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The Four Best Refactorings

07.29.2014
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Pinch-of-salt time again.

What are the best refactorings?

Well, programmers use refactorings as tools and that the best tools are those that best suit the purpose for which they are used. So, what is the, "Best," purpose for a refactoring? Given that refactorings change program structure without altering behaviour, the purpose of any refactoring must be the improvement of program structure. So how do programmers, "Best," improve structure?

Here, at last, accounting departments the world over reach a question that can be answered in glorious deafening unison: make it cheaper! Cheaper to understand and cheaper to modify (whether for correction or feature addition).

The two pincers of this," Cheaper," movement fall loosely into the two modes in which any structure can be said to exist: syntactic and semantic. The syntactic aspect of a structure brutally states its elements and their inter-relationships; the semantic aspect interprets the meanings of these elements and relationships.

Programmers improve structure semantically by clarifying element and relationship meaning so that development teams spends less time figuring out what on earth is going on and more time adding revenue-generating features.

Programmers improve structure syntactically by reducing the degree to which ripple effects propagate, that is, by minimizing the likelihood that a change to one part of the software will cause changes in another, which in turn will cause more changes, etc. The probability of such ripple effects rests entirely on the transitive dependencies between code elements: the more transitive dependencies that buttress a system, the more likely it is that a change to one element will spark changes elsewhere.

Of course, the two modes overlap somewhat: smashing corroded inter-dependencies between packages, for example, usually renders a system more comprehensible, but the modes differ sufficiently to warrant a splitting in two of the original question so that we can instead ask: which refactorings best clarify element and relationship meaning, and which refactorings best reduce transitive dependency (either in number or in length)? Let us take one question at at time, beginning with the latter.

Which refactorings best reduce transitive dependency?

Fowler classifies his refactorings under six pragmatic headings, but a timid step towards finding the, "Best," refactorings might be to re-classify Fowler's refactorings with respect to structure. This will identify the structural element to which each refactoring primarily applies - these elements, in Java, being the method, class and package - and will show whether the refactoring creates (C) or destroys (D) elements, or merely transforms (T) element relationships without creating or destroying elements. This page presents the full list but a sample suffices here; table 1 shows the refactorings that Fowler categorizes as the, "Composing methods," refactorings.

Refactoring Method Class Package
Extract Method C
Inline Method D
Inline Temp

Replace Temp with Query C
Introduce Explaining Variable

Split Temporary Variable

Remove Assignments
to Parameters


Replace Method with
Method Object

C
Substitute Algorithm

Table 1: Composing methods, viewed as Creating, Deleting or Transforming.

Two points stand out.

Firstly, this new classification concerns the, "Primary," effect of a refactoring. "Replace Method with Method Object," for instance, has at least two effects: the deletion (or perhaps alteration) of the relevant method and the creation of the new class to harbor the itinerant behaviour. Most programmers, perhaps, would see the primary effect as the creating of the new class, hence the classification; all models discard some information and here method-deletion, judged of lesser significance, vanishes from view. Granted, some subjectivity seeps into the analysis here, but hopefully not so much as to invalidate the exercise.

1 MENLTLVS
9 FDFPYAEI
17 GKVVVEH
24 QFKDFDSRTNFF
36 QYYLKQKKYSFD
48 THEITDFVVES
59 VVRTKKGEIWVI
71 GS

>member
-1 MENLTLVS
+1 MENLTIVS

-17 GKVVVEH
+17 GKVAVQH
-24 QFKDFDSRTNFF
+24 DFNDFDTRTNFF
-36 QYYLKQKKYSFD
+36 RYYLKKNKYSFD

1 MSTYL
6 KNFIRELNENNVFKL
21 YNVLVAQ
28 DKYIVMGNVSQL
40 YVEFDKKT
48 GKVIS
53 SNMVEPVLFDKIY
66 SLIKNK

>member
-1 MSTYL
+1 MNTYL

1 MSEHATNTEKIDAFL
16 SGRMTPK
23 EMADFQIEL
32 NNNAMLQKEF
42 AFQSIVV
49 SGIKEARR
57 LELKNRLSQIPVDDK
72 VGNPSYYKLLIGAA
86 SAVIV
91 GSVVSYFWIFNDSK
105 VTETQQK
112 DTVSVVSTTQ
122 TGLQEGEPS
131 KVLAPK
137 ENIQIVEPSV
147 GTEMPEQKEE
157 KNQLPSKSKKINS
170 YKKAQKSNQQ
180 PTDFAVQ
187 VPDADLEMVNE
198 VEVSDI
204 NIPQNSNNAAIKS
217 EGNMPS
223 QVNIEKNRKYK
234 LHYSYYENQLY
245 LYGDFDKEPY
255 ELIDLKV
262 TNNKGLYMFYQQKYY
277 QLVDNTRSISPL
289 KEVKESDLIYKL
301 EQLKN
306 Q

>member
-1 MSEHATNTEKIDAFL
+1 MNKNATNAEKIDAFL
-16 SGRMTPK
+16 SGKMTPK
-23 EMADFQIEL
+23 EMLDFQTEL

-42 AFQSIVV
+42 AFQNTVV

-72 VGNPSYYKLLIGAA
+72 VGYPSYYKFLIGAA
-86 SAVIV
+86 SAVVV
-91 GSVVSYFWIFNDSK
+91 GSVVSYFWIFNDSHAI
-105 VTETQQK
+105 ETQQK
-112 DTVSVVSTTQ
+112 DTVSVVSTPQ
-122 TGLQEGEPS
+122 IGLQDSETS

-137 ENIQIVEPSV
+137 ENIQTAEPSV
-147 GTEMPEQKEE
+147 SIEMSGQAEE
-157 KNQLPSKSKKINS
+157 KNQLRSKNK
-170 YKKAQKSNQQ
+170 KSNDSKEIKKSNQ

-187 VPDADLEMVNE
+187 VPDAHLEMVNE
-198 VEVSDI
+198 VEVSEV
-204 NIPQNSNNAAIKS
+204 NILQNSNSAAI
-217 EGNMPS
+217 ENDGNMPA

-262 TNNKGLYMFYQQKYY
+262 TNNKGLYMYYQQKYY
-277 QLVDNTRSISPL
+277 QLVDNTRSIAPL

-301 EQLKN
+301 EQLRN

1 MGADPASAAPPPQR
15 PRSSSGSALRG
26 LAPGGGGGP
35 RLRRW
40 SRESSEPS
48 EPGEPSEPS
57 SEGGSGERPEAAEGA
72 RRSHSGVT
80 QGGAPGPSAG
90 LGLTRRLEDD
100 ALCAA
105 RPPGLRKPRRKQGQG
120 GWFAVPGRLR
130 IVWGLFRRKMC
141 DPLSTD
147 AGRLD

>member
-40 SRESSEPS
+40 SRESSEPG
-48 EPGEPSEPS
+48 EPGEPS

Secondly, the majority of the refactorings in the table appear to have no structural impact: they have no C, D or T under any heading. This, of course, sounds ludicrous. The cause of the confusion lies in the half-truth told above, namely that Java has only three structural elements: method, class and package. A fourth structural element of course exists: the lines of source code themselves, their variables, for-loops, operators, etc. Crucial though these are, such micro-structures find themselves excluded from analysis because they fail to contribute powerfully to ripple effect. Ripple effect necessarily involves non-local change and Java jails source code within methods (and initialization blocks): if a method invokes no others then it cannot be affected by changes in any others.

True, a change to a line of code in a method usually does cause changes to other lines of code within that method, but given that most programmers keep method length within reasonable limits such changes pale compared to the monstrous trans-package code-quakes that lay waste to higher structural levels. True, too, that methods can read fields directly from other classes, by-passing method-invocation, but again few programmers indulge in such lawlessness. So though useful, all such source-code only refactorings cannot be considered to greatly impact the probability of ripple effect and so cannot be the, "Best," refactorings.

Excluding refactorings that impact source-code only, then, takes us a step along our path, the reduced set of table 1 being shown in table 2.

Refactoring Method Class Package
Extract Method C
Inline Method D
Replace Temp with Query C
Replace Method with
Method Object

C

Table 2: Composing methods: method-, class- and package-impacting only.

Examining the four remaining refactorings in Table 2 raises yet another issue. A structure's resilience to ripple effect depends not so much on its elements as its relationships. Noting that a program contains 100 classes says little about whether it will cost more to update than a program of 200 classes, all else being equal. But given two programs of 100 classes each, the first having 10 transitive dependencies per class, the second having 20 transitive dependencies per class suggests that the first program will be cheaper to update.